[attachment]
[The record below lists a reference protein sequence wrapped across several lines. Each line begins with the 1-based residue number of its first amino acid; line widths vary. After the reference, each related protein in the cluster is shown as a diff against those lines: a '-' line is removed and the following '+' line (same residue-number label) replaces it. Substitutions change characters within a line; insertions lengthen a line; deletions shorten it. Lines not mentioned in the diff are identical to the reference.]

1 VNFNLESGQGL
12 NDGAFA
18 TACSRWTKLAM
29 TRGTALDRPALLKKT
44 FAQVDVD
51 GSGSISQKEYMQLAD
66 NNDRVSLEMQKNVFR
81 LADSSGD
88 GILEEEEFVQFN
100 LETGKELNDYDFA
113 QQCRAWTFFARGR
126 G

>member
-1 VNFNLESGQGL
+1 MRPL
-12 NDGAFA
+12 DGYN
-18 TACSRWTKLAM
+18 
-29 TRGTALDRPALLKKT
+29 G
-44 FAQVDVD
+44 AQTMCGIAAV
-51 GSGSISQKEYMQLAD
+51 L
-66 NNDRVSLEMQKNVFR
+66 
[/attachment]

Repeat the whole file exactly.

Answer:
[The record below lists a reference protein sequence wrapped across several lines. Each line begins with the 1-based residue number of its first amino acid; line widths vary. After the reference, each related protein in the cluster is shown as a diff against those lines: a '-' line is removed and the following '+' line (same residue-number label) replaces it. Substitutions change characters within a line; insertions lengthen a line; deletions shorten it. Lines not mentioned in the diff are identical to the reference.]

1 VNFNLESGQGL
12 NDGAFA
18 TACSRWTKLAM
29 TRGTALDRPALLKKT
44 FAQVDVD
51 GSGSISQKEYMQLAD
66 NNDRVSLEMQKNVFR
81 LADSSGD
88 GILEEEEFVQFN
100 LETGKELNDYDFA
113 QQCRAWTFFARGR
126 G

>member
-1 VNFNLESGQGL
+1 MRPL
-12 NDGAFA
+12 DGYN
-18 TACSRWTKLAM
+18 
-29 TRGTALDRPALLKKT
+29 G
-44 FAQVDVD
+44 AQTMCGIAAV
-51 GSGSISQKEYMQLAD
+51 L
-66 NNDRVSLEMQKNVFR
+66 